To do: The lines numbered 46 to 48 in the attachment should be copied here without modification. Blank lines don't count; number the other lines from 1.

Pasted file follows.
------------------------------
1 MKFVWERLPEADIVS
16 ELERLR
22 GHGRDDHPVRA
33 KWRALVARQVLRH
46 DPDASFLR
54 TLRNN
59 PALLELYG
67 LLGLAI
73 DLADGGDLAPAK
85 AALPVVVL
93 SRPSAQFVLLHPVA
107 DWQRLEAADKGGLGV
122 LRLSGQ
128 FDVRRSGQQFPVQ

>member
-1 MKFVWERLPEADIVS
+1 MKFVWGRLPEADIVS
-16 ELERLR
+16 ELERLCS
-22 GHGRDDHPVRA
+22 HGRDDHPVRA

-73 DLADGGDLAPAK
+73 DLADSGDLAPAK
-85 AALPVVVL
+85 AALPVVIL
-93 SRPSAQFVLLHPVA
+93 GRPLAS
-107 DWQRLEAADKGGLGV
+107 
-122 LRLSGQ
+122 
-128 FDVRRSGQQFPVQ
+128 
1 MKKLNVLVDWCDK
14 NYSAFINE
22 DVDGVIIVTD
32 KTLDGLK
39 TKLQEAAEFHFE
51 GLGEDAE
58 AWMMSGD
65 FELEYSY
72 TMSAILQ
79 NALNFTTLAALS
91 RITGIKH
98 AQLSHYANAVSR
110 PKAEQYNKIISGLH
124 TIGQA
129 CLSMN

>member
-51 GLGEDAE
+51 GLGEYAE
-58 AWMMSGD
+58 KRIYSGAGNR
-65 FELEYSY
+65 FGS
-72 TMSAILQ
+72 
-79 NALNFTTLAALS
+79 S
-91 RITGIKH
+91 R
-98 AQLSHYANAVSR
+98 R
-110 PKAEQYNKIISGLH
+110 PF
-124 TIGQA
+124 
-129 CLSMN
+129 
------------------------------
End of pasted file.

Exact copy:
110 PKAEQYNKIISGLH
124 TIGQA
129 CLSMN